ORANGE PARK, Fla. -- Target has emailed a letter to its customers after a massive security breach potentially left 40 million customers across the country at risk of credit or debit card fraud.
In the letter by CEO Gregg Steinhafel apologizes for the card breach and lets customers know the hack is no a longer a threat, but Target is offering customers affected free credit monitoring.
It was business as usual at the Target on Wells Road in Orange Park, but customers like Manny Arvanitas weren't taking any chances.
"After hearing about the breach and everything, everyone wants to be very careful so we just made our purchases with cash," said Arvanitas.
The store is also giving everyone who shops at their brick and mortar stores through Sunday a 10 percent discount. But some say that's not enough to alleviate the inconveniences many are already experiencing.
"Someone's got that database and they're running around," said Arvanitas.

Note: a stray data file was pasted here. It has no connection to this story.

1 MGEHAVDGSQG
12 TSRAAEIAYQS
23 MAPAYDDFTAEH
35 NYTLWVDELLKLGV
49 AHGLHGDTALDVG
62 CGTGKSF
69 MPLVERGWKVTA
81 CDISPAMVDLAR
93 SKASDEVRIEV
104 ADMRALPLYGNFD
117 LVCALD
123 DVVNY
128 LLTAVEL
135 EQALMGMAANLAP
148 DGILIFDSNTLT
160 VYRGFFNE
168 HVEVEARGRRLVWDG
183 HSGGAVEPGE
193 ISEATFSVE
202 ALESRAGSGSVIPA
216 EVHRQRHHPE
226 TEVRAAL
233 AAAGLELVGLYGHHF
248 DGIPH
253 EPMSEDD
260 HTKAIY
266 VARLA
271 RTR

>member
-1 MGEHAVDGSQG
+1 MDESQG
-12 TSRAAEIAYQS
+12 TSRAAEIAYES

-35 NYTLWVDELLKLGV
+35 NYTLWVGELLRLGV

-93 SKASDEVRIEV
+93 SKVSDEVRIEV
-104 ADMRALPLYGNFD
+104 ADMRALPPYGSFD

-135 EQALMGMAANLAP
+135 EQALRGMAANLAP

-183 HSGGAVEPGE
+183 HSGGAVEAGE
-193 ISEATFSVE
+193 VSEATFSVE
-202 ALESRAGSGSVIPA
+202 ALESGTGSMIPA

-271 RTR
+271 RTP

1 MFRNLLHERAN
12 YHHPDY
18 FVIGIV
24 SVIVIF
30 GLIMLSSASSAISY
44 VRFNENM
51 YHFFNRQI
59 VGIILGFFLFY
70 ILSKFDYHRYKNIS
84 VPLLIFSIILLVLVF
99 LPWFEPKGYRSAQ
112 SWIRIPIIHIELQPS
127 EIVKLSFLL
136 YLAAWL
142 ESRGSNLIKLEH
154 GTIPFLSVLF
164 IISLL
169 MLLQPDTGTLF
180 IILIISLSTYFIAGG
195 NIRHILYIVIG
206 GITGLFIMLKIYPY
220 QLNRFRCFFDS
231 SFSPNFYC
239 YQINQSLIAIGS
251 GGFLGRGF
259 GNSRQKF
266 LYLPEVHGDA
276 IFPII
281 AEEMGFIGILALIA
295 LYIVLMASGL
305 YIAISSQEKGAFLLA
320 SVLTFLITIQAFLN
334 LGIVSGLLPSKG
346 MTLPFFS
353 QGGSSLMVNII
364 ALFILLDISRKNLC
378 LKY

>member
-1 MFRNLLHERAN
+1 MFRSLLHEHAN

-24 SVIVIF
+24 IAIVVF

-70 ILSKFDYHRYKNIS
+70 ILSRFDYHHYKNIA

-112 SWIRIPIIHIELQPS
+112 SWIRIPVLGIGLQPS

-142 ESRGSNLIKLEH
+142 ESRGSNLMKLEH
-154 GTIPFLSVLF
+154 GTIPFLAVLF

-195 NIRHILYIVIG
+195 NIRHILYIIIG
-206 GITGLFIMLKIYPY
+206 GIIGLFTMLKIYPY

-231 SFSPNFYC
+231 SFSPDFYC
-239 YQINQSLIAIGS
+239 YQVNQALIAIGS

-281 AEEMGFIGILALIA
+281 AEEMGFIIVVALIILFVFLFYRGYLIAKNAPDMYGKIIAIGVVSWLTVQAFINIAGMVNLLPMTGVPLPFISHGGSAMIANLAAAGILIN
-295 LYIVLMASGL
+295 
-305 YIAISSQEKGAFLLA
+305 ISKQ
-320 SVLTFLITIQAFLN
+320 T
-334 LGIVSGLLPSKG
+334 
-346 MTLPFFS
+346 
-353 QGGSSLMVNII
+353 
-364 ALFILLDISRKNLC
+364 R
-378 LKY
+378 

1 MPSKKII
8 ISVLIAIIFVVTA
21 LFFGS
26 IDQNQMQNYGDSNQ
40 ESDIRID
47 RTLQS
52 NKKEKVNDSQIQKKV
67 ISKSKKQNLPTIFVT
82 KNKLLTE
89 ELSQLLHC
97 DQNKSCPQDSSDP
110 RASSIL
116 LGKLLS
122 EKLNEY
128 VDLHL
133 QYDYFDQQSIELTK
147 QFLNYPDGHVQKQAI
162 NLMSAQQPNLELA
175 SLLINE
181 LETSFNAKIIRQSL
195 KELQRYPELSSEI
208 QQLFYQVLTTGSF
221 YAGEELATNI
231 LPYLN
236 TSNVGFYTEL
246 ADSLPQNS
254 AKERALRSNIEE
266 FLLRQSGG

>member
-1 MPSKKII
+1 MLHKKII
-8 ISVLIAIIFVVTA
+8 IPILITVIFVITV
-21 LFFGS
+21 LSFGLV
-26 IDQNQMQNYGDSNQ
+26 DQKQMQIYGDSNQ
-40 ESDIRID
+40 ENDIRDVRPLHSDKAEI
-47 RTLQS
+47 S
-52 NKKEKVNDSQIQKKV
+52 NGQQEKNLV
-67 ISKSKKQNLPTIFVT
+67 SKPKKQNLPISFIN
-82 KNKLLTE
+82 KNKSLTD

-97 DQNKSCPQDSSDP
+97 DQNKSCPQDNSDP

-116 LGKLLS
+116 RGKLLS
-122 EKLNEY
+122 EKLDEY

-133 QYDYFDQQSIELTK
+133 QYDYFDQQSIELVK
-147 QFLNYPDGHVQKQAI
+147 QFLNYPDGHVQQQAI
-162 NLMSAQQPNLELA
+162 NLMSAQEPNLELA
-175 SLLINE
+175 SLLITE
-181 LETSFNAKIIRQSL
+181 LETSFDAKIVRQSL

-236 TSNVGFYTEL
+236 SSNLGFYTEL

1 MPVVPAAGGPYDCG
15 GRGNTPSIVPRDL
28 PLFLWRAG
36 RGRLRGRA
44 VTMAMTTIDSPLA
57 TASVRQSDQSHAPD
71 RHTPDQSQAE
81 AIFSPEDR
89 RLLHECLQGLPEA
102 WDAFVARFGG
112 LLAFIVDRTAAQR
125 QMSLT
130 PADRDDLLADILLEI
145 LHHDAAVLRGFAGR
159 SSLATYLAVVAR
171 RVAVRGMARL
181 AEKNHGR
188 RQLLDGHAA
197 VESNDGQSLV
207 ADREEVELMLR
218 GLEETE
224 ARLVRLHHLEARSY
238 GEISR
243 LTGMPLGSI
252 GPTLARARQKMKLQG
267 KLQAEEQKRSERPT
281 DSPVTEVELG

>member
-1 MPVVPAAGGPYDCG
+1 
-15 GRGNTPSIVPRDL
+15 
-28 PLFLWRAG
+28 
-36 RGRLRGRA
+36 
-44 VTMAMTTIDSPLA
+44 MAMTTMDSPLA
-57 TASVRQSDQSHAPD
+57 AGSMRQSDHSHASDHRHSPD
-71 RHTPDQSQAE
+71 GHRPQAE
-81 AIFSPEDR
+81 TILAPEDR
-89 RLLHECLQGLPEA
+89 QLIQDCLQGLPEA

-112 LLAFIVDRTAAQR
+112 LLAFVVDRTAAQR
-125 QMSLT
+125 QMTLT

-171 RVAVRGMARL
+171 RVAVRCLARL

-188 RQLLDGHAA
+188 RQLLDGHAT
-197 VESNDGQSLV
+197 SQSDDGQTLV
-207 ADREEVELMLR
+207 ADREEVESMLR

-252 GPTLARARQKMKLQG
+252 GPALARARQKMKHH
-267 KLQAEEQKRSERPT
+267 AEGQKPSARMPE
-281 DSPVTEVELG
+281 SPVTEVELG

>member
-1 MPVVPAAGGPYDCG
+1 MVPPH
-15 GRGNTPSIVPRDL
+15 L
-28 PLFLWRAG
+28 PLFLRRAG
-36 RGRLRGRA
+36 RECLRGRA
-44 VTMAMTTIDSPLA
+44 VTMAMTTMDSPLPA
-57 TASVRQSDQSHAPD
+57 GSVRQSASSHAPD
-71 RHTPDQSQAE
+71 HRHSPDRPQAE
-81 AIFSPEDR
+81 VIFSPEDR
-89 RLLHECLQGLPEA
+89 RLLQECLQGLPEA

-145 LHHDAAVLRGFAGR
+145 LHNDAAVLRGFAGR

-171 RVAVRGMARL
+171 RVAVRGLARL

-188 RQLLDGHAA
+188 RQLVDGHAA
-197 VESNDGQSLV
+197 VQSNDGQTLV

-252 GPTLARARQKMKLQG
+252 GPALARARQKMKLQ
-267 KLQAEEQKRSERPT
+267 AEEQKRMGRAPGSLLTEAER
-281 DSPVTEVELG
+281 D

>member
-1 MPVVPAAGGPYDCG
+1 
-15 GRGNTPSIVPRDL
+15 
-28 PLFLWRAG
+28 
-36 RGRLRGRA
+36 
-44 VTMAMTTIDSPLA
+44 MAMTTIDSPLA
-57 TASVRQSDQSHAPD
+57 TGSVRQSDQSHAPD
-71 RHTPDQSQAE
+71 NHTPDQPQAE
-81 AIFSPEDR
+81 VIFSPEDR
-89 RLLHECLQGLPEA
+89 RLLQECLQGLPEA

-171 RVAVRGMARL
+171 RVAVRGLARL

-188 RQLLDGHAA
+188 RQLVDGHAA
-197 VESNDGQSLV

In the letter, Target makes clear its customers will not be responsible for fraudulent charges. That responsibility will fall on Target or the banking institution.
But one bank, JP Morgan Chase, is taking it a step further. Chase announced Saturday that ATM withdrawals for potential victims are temporarily limited to $100 and purchases limited to $300.
While not every shopper was impacted, Arvanitas said this should serve as wake-up call to all consumers.
"You have to take ownership yourself for that and that's looking at your bill making sure it's right," said Arvanitas.
According to Target, the information involved in the security breach included customer name, credit or debit number, the card's expiration date and the CVV. The company has hired a third party forensics firm to investigate the incident.